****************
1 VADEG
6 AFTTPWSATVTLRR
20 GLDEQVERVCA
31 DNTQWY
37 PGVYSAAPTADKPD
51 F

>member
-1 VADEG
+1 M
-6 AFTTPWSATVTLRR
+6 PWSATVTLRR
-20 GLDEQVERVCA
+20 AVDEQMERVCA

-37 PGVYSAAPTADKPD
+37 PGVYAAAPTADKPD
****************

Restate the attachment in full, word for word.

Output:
1 VADEG
6 AFTTPWSATVTLRR
20 GLDEQVERVCA
31 DNTQWY
37 PGVYSAAPTADKPD
51 F

>member
-1 VADEG
+1 M
-6 AFTTPWSATVTLRR
+6 PWSATVTLRR
-20 GLDEQVERVCA
+20 AVDEQMERVCA

-37 PGVYSAAPTADKPD
+37 PGVYAAAPTADKPD